Rogue River Blue and Prioritizing the Important Things

Merry Christmas to all, and to all....

Cheese ~ Storytelling ~ Authenticity ~ Creativity

Happy Sunday and Merry Christmas Eve to all who celebrate! Keeping it quick-ish this week so you and I can spend our time indulging in food and story in real life away from our devices.

Here’s something tasty, something true, and some musings on food in storytelling to ponder over your favorite Sunday Treat.

Something Tasty: A cheese pairing to try

Rogue River Blue

Collage by Anne-Marie Pietersma

One of my favorite cheeses on earth. Only available this time of year. A truly special cheese. Here are the stats:

Cows milk ~ Blue ~ Rogue Creamery, Oregon

Rogue River Blue is a stunner American blue cheese (that was voted best in the world at one point- which was a huge deal for many reasons) wrapped in Syrah grape leaves that have been soaked in pear brandy. YES PLEASE.

If you can get your hands on any perry (sparkling pear wine) it’s an unbelievable pear-ing (sorry). You can match this with anything you’d normally pair with blue cheese- fruit preserves, crackers, chocolate, sweet wine, etc but…

HOT TAKE: Just eat it by itself.

There’s so many beautiful things going on, I don’t like to distract too much from all the fruity and savory flavors inherent in the cheese. It thrives solo.

Something True: A truth about myself

Prioritizing the Important Things

Probably the best Christmas tree my family has had circa 2019. Always decorated listening to The Beach Boys TERRIBLE Christmas album.

Here’s the truth.

Much like Rogue River Blue and Ebenezer Scrooge, I also tend to thrive solo.

I have become more of an introvert- especially since covid. Maybe because of my uptick in social anxiety, maybe because I had an crash course in introspection and listening to myself.

Whether I have become this way, or have always been this way, I mostly need to recharge with solo time.

However, this holiday season I’ve been working remotely so much I’ve had a TON of alone time, and found myself craving time with friends in crowded over-decorated bars and chaos shopping amongst the masses. I also found myself VERY BEHIND on all things merry and bright.

Now back in California with my family, as soon as I shut my work laptop on Friday I started ~panicking~.

I went to a Barnes & Noble at the mall (you can image what that parking lot looked like) to find a book to gift that was not there. I went to the lot to get even a dinky Charlie Brown Christmas tree and there were none to be found. I went to the grocery store for Christmas dinner ingredients and they were out of a few necessary to make the planned recipes.

It was the capitalist version of having no room at the inn. So many things left to buy- and nowhere to buy them.

And then, as it often does, the true magic of Christmas came around. I surrendered the need for anything I planned to happen. And once I did that…

I did find a dinky tree (today, even though I accidentally walked in to a garden center an hour before they opened- sorry Armstrong). I didn’t find that book but I found something better. I still have not decorated my house at all or baked anything or wrapped anything…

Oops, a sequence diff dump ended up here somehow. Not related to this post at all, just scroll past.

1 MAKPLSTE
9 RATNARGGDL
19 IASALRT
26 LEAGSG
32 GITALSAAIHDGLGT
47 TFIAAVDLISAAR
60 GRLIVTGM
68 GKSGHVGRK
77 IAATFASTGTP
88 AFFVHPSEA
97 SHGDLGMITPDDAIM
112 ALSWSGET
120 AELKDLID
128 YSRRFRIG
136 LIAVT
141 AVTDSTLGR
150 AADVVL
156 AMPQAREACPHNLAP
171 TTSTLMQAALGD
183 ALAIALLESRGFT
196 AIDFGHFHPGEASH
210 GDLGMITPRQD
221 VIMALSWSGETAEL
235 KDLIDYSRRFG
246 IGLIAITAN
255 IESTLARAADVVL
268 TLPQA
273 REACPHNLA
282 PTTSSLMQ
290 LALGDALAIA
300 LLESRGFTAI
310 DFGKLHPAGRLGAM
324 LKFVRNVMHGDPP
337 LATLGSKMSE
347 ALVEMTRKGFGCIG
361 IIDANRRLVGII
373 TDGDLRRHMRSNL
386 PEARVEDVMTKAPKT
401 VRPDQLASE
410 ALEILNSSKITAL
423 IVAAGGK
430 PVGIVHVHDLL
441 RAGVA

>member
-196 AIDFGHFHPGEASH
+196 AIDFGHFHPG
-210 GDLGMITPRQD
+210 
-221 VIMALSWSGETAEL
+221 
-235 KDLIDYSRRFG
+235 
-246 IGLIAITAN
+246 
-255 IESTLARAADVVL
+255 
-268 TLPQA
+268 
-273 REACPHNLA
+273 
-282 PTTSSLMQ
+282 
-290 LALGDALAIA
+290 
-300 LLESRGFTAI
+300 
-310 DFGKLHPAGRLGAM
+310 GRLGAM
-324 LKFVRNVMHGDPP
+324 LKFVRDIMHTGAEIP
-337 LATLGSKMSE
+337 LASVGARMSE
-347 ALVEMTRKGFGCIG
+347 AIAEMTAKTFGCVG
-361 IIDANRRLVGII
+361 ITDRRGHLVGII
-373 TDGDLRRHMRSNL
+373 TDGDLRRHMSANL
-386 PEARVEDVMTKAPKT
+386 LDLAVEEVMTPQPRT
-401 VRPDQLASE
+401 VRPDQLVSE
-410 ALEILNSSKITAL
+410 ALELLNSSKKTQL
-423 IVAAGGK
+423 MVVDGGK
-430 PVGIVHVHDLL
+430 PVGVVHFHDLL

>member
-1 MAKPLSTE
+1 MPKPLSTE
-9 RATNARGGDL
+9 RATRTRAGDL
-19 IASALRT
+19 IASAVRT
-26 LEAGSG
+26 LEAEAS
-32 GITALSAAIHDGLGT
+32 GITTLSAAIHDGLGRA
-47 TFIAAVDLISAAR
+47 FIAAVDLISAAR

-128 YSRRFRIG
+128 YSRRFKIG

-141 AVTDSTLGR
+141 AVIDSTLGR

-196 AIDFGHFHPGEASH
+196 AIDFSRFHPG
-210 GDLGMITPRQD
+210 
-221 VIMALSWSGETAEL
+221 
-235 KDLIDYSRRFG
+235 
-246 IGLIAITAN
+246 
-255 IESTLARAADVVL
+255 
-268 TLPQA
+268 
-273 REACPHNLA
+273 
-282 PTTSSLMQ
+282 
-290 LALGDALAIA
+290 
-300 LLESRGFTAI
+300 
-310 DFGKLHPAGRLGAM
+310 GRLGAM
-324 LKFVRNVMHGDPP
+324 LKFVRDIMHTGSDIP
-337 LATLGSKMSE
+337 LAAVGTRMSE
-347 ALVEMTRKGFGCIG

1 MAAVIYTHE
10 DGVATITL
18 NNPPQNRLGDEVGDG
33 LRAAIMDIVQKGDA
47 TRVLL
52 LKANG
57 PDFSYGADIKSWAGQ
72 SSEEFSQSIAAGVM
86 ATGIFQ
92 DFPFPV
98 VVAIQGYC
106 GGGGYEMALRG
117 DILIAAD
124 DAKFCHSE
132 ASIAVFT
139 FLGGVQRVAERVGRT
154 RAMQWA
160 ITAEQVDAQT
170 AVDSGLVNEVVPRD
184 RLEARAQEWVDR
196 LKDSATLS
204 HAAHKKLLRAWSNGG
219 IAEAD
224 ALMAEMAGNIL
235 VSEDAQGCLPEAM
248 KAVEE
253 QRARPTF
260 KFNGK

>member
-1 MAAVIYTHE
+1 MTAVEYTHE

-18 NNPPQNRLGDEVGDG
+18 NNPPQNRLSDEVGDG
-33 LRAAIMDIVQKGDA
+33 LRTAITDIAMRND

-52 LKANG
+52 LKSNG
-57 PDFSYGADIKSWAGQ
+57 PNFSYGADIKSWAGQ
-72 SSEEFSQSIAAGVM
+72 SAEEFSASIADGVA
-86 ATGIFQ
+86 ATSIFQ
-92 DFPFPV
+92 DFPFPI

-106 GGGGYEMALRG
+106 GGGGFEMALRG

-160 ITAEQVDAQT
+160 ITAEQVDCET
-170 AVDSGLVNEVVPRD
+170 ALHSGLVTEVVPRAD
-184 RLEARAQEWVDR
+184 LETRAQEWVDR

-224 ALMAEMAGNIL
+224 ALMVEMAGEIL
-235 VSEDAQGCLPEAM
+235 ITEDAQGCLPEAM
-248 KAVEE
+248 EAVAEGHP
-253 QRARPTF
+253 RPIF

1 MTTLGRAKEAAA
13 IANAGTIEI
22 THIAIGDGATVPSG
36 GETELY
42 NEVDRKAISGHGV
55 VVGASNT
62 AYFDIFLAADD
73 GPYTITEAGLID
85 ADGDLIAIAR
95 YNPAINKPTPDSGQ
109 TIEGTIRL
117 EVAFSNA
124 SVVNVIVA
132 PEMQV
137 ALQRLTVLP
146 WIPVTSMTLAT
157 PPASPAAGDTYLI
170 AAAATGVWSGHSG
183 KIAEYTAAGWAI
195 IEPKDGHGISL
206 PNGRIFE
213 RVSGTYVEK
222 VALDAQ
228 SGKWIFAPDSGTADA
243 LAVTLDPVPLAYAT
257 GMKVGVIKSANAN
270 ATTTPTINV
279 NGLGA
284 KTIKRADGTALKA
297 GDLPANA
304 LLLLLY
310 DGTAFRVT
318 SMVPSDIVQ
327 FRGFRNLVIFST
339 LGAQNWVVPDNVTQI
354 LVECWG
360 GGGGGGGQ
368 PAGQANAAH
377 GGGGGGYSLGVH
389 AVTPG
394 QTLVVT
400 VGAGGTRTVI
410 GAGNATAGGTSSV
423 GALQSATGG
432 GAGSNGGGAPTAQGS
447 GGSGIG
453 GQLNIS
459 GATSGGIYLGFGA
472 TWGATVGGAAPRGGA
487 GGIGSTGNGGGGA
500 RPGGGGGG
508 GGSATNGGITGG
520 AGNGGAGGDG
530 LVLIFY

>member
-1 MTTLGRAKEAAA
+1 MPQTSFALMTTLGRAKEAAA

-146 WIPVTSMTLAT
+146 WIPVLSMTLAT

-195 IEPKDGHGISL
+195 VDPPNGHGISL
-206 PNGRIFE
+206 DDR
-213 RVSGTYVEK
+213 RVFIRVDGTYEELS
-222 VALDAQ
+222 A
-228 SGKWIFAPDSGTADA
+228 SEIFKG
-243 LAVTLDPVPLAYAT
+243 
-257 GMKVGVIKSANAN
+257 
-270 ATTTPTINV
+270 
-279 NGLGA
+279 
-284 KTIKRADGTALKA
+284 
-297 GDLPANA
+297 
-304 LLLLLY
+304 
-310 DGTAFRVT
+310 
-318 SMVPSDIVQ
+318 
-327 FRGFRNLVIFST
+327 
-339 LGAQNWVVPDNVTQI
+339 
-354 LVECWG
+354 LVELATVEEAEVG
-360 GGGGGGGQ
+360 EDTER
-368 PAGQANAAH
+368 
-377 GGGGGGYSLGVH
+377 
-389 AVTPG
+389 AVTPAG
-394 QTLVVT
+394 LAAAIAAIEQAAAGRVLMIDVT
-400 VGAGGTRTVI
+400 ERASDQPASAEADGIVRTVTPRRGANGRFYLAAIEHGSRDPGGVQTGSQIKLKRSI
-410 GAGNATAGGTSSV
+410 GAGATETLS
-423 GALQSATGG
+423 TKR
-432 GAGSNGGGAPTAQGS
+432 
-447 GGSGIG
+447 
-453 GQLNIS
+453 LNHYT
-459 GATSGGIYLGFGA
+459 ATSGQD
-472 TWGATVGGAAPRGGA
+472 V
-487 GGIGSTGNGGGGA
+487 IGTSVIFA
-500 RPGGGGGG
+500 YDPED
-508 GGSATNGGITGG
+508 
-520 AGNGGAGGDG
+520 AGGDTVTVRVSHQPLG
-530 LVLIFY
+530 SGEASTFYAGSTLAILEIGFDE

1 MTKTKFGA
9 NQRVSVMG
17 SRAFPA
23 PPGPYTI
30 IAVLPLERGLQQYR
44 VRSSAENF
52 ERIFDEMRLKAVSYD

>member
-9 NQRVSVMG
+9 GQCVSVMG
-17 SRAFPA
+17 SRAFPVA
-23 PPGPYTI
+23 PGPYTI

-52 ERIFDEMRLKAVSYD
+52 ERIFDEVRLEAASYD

…but I did put on fuzzy socks and watched Great British Bake Off with my mom to get ideas for a Yule Log, and I did play Santa with my dad around the dairy and passed out presents to the people that help produce all the milk and butter and cream that delights holiday baking and keeps people fed.

It’s so easy to get caught up in the way things “should” be, or stay stuck on a present that fell through, or a recipe gone wrong, or any of the things that add up to make unnecessary stress this time of year.

So as a reminder to myself (and you, if you need it). It will all be fine. Prioritize the things you can’t get back- like quality time with the people you love (or solo time to recharge away from work). And if we’re grateful for the time, the things that fill it will probably be great no matter what.

Farm to Fable: How food shows up in storytelling 

A Muppet’s Christmas Carol

Michael Cane as Ebenezer Scrooge in A Muppets Christmas Carol

This is one of the greatest movies ever made. Full stop. I will die on this hill.

The songs are brilliant, the acting is superb (muppets and humans alike), and it is RICH with food fun and attention to gastronomic detail.

Neither of us have time for me to elaborate as much as I’d like. Vice wrote a great article about how it’s an underrated food movie- but I’ll tell you all my thoughts another time.

The first song we get “no cheeses for us meeces”, the grand payoff of the feast at the end, the abundance of Christmas Present, and true to the Dickens text- when Scrooge sees Marley’s ghost for the first time he says:

“You may be an undigested bit of beef, a blot of mustard, a crumb of cheese, a fragment of underdone potato. There's more of gravy than of grave about you, whatever you are!”

Come ON! We love it. And we love a sensible snack of meat, mustard, potato, and cheese. What more do you need?

I would bet a lot of money the cheese in this scene is a Stilton- another one of my favorites. But if you are a lover of blue and can get it- do yourself a favor and have some Rogue River Blue and watch this movie, solo or in good company. I honestly can’t think of a better evening.

The cheese is pricey but I promise it’s worth it. Pretend you’re Michael Cane in a top hat with a stack of gold and treat yourself.

Wishing you Good Tidings and Great Gonzos,


P.S. - Sunday Scaries

A terrifying AI image to help us all rest knowing AI bots could never replace a real human artist:

This week the prompt was “Muppets feasting on Christmas cheese.”

I hope you dream of dancing sugarplums instead of this image.